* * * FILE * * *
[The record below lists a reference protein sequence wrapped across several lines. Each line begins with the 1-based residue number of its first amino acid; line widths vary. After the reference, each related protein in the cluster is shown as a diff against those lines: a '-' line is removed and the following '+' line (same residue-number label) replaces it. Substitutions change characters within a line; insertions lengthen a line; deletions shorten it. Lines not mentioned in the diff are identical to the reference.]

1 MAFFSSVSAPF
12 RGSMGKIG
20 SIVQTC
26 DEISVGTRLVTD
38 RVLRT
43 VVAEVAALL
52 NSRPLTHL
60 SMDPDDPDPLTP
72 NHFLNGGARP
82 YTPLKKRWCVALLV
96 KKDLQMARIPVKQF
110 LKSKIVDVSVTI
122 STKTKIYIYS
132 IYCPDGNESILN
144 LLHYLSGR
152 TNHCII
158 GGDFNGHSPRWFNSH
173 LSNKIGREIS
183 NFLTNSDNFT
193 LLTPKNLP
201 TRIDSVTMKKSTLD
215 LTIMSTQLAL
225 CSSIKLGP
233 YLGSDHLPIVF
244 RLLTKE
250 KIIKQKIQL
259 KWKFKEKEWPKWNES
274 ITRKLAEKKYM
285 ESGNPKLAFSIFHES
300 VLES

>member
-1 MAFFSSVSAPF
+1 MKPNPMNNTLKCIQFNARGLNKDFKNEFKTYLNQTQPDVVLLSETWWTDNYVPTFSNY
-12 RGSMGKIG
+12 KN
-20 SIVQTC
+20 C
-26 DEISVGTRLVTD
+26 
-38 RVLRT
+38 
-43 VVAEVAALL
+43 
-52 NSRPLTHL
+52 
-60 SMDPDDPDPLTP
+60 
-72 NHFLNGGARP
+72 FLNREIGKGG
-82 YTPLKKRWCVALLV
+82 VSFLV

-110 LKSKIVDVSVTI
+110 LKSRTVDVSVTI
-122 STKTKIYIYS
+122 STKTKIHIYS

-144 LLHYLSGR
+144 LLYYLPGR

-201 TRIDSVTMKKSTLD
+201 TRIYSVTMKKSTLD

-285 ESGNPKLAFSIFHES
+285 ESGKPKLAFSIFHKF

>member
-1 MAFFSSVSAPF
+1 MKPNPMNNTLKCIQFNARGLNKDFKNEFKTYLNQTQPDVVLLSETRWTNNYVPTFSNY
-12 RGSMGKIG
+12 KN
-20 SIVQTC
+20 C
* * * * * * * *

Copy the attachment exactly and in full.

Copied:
[The record below lists a reference protein sequence wrapped across several lines. Each line begins with the 1-based residue number of its first amino acid; line widths vary. After the reference, each related protein in the cluster is shown as a diff against those lines: a '-' line is removed and the following '+' line (same residue-number label) replaces it. Substitutions change characters within a line; insertions lengthen a line; deletions shorten it. Lines not mentioned in the diff are identical to the reference.]

1 MAFFSSVSAPF
12 RGSMGKIG
20 SIVQTC
26 DEISVGTRLVTD
38 RVLRT
43 VVAEVAALL
52 NSRPLTHL
60 SMDPDDPDPLTP
72 NHFLNGGARP
82 YTPLKKRWCVALLV
96 KKDLQMARIPVKQF
110 LKSKIVDVSVTI
122 STKTKIYIYS
132 IYCPDGNESILN
144 LLHYLSGR
152 TNHCII
158 GGDFNGHSPRWFNSH
173 LSNKIGREIS
183 NFLTNSDNFT
193 LLTPKNLP
201 TRIDSVTMKKSTLD
215 LTIMSTQLAL
225 CSSIKLGP
233 YLGSDHLPIVF
244 RLLTKE
250 KIIKQKIQL
259 KWKFKEKEWPKWNES
274 ITRKLAEKKYM
285 ESGNPKLAFSIFHES
300 VLES

>member
-1 MAFFSSVSAPF
+1 MKPNPMNNTLKCIQFNARGLNKDFKNEFKTYLNQTQPDVVLLSETWWTDNYVPTFSNY
-12 RGSMGKIG
+12 KN
-20 SIVQTC
+20 C
-26 DEISVGTRLVTD
+26 
-38 RVLRT
+38 
-43 VVAEVAALL
+43 
-52 NSRPLTHL
+52 
-60 SMDPDDPDPLTP
+60 
-72 NHFLNGGARP
+72 FLNREIGKGG
-82 YTPLKKRWCVALLV
+82 VSFLV

-110 LKSKIVDVSVTI
+110 LKSRTVDVSVTI
-122 STKTKIYIYS
+122 STKTKIHIYS

-144 LLHYLSGR
+144 LLYYLPGR

-201 TRIDSVTMKKSTLD
+201 TRIYSVTMKKSTLD

-285 ESGNPKLAFSIFHES
+285 ESGKPKLAFSIFHKF

>member
-1 MAFFSSVSAPF
+1 MKPNPMNNTLKCIQFNARGLNKDFKNEFKTYLNQTQPDVVLLSETRWTNNYVPTFSNY
-12 RGSMGKIG
+12 KN
-20 SIVQTC
+20 C